Five from MD Anderson among first inaugurated to AACR Academy
Fidler, Hong, Kripke, Mendelsohn and Strong earn cancer research group’s new honor
MD Anderson News Release 3-27-13
Five researchers and leaders from The University of Texas MD Anderson Cancer Center have been named Fellows to a new academy launched by the world’s oldest and largest organization dedicated to cancer research, the American Association for Cancer Research.
AACR Chief Executive Officer Margaret Foti, Ph.D., M.D. (h.c.) said: “Our Board of Directors made the decision to establish the AACR Academy as a mechanism for recognizing scientists whose contributions to the cancer field have had an extraordinary impact. Membership in the Fellows of the AACR Academy will be the most prestigious honor bestowed by the American Association for Cancer Research.”
MD Anderson Fellows are:
- Isaiah J. Fidler, D.V.M., Ph.D., professor and R. E. "Bob" Smith Distinguished Chair in Cell Biology, Department of Cancer Biology. Fidler is an expert on metastasis, the lethal spread of cancer to other organs. He revived and developed the “seed-and-soil” hypothesis of cancer metastasis, directing attention to the importance of the microenvironment (soil) where metastatic cancer cells (seeds) take hold and flourish. The tumor microenvironment is now a major area of cancer research.
- Waun Ki Hong, M.D., professor and head, Division of Cancer Medicine, and Samsung Distinguished University Chair in Cancer Medicine. Hong’s landmark clinical trials demonstrated the effectiveness of organ-sparing cancer treatment, launched the field of chemoprevention, and led the field of personalized cancer therapy. He established the groundbreaking BATTLE clinical trial for lung cancer, an unprecedented effort to match treatment to tumor characteristics.
- Margaret Kripke, Ph.D., Vivian L. Smith Distinguished Chair and Professor in Immunology Emerita. The founding chair of MD Anderson’s Department of Immunology, Kripke made major contributions to understanding of the immune response against cancer and how cancer cells evade destruction. She retired as executive vice president and chief academic officer of MD Anderson and is now scientific director of the Cancer Prevention and Research Institute of Texas.
- John Mendelsohn, M.D., director, MD Anderson’s Sheikh Khalifa Bin Zayed Al Nahyan Institute for Personalized Cancer Therapy and president from 1996-2011, a time of tremendous growth and accomplishment for the institution. Also a pioneer in the field of targeted therapy, he and colleagues developed a monoclonal antibody that blocks activation of the epidermal growth factor receptor, which stimulates cancer. The first drug in its class, Erbitux® is used to treat colon cancer and cancers of the head and neck.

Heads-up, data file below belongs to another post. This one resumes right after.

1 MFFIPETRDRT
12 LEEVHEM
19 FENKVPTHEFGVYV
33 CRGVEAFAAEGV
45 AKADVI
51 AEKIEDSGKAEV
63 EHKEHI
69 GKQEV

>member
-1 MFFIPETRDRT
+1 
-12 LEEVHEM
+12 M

- Louise Strong, M.D., professor and Sue and Radcliffe Killam Chair, Department of Genetics, is an expert in cancer genetics and epidemiology. She has made seminal discoveries in the genetic bases of Wilms tumor, retinoblastoma and Li-Fraumeni syndrome, as well as of the cancer risk posed by inherited genetic mutations, including those in the tumor suppressor p53.
“Selection to the AACR Academy is a richly deserved honor for MD Anderson’s five Fellows, highlighting their indispensable contributions in cancer metastasis, personalized treatment, immunology, targeted therapy and cancer genetics,” said Tom Buchholz, M.D., MD Anderson provost and executive vice president.
“In addition to their scientific and medical achievements, all have exercised important leadership roles to support and encourage other scientists and physicians in their endeavors against cancer,” Buchholz said. “Congratulations to the AACR for establishing this academy to spotlight those who have had major impact on the cause of understanding and curing cancer.”
Fidler, Hong, Kripke and Strong are all past presidents of AACR.
106 inductees chosen from 69 institutions worldwide
In announcing the new organization, the AACR noted the academy was created to recognize and honor distinguished scientists whose major scientific contributions have propelled significant innovation and progress against cancer. Fellows were selected through a rigorous peer review process.
The inaugural class of Fellows will be inducted into the AACR Academy at the AACR Annual Meeting 2013 in Washington, D.C., on April 5 at the National Museum of Women in the Arts. The first class consists of 106 individuals, symbolizing the age of AACR upon establishment of the Academy. Future classes shall consist of a maximum of 11 individuals, in honor of the 11 founding members of the organization. These Fellows will be elected by vote of all the Fellows of the AACR Academy.
Founded in 1907, the AACR is the world’s first and largest professional organization dedicated to advancing cancer research and its mission to prevent and cure cancer. AACR membership includes more than 34,000 laboratory, translational and clinical researchers; population scientists; other health care professionals; and cancer advocates residing in more than 90 countries. The AACR Annual Meeting draws more than 17,000 attendees. The AACR also publishes eight peer-reviewed scientific journals and a magazine for cancer survivors, patients and their caregivers.